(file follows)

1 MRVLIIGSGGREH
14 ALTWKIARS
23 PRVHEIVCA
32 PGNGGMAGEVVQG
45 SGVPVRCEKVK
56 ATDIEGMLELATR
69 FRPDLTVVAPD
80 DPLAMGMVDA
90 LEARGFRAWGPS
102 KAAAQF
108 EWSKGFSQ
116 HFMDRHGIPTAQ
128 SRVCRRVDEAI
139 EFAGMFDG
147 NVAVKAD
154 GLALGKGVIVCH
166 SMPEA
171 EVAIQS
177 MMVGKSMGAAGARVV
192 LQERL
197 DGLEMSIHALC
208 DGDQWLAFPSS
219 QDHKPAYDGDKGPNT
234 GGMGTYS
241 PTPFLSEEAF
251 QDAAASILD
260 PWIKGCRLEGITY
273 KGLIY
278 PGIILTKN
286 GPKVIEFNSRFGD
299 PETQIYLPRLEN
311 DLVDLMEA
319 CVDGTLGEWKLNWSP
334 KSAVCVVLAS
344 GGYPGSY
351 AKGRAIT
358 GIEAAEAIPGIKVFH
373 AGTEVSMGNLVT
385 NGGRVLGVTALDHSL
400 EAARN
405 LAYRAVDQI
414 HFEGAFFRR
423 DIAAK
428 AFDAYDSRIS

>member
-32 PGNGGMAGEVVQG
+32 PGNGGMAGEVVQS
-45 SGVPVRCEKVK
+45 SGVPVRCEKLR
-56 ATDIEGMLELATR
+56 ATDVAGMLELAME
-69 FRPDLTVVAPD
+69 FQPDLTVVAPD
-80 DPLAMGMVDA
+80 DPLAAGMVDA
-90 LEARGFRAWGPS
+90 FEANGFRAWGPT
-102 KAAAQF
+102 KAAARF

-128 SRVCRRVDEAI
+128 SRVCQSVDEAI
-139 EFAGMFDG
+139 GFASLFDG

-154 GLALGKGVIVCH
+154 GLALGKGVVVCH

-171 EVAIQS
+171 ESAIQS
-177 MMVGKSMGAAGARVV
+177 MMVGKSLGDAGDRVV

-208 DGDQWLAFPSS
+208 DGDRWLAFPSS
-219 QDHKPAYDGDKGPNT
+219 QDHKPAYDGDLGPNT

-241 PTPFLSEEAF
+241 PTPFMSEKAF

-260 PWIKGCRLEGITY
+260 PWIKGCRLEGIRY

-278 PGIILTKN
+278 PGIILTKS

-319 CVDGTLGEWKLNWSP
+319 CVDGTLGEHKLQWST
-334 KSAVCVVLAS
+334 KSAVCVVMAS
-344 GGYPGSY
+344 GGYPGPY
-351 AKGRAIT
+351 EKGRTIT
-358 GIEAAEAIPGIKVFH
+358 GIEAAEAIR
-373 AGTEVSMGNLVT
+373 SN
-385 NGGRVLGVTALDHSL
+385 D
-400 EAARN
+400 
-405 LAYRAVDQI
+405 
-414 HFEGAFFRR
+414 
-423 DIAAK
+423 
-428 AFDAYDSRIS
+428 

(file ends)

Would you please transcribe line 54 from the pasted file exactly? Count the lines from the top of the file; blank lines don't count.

-80 DPLAMGMVDA